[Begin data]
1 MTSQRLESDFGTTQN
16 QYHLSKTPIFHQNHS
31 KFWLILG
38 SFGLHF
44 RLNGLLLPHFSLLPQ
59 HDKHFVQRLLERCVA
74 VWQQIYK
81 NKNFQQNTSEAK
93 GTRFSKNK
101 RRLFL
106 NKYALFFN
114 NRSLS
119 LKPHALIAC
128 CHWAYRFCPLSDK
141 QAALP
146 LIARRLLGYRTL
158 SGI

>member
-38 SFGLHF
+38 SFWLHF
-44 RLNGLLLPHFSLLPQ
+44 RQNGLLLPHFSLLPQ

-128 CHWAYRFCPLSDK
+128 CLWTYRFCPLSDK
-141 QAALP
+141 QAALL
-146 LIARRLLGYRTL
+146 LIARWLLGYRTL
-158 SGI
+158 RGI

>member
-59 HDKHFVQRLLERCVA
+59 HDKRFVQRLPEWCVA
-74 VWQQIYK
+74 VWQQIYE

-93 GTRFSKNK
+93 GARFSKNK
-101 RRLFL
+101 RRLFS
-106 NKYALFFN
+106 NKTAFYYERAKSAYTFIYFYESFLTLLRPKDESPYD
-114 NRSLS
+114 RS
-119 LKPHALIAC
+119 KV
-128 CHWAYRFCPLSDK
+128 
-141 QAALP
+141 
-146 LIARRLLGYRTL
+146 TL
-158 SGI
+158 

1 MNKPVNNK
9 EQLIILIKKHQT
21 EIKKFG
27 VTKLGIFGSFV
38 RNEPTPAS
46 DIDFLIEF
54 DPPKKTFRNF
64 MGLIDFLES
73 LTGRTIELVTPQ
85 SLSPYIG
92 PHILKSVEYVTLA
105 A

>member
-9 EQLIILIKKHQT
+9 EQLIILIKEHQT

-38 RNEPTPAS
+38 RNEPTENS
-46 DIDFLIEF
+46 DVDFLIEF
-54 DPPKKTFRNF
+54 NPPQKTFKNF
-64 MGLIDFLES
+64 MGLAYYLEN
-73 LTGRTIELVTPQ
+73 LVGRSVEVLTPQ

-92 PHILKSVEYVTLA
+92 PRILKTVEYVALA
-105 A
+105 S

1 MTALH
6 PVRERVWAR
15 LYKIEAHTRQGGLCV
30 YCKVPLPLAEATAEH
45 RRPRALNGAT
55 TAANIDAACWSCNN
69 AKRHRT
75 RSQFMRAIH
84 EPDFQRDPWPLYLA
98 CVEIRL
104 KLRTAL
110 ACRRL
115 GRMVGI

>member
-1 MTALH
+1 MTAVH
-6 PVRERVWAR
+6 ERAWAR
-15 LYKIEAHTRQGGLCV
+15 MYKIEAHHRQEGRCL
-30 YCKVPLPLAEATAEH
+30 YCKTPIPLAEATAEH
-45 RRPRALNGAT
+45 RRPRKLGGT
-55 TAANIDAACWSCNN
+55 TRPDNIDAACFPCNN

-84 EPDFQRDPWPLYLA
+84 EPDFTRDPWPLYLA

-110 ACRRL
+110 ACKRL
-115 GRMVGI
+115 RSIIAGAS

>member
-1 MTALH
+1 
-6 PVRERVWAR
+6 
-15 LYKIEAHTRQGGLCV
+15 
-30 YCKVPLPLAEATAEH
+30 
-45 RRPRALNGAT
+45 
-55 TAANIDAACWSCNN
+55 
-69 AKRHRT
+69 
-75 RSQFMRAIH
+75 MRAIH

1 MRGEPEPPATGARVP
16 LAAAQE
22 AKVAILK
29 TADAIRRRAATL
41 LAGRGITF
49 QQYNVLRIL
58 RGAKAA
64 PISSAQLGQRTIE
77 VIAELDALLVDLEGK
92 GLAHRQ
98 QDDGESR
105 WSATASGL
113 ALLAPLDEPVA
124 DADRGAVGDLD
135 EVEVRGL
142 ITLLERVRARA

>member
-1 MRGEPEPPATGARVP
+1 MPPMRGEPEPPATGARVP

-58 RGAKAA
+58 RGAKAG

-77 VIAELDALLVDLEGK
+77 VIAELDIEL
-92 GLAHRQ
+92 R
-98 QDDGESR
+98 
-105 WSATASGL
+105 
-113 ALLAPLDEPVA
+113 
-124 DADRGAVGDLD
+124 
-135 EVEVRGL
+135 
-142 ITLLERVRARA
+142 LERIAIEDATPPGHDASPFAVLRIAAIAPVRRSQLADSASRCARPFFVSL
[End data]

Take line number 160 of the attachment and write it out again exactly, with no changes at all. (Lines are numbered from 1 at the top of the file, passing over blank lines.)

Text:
+105 